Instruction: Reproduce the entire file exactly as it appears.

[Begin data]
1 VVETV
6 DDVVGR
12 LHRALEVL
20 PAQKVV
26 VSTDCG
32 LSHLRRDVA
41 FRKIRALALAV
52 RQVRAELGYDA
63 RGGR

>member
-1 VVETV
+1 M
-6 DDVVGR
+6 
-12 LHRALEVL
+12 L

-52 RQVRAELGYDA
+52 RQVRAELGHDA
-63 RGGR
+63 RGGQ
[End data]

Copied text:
1 VVETV
6 DDVVGR
12 LHRALEVL
20 PAQKVV
26 VSTDCG
32 LSHLRRDVA
41 FRKIRALALAV
52 RQVRAELGYDA
63 RGGR

>member
-1 VVETV
+1 M
-6 DDVVGR
+6 
-12 LHRALEVL
+12 L

-52 RQVRAELGYDA
+52 RQVRAELGHDA
-63 RGGR
+63 RGGQ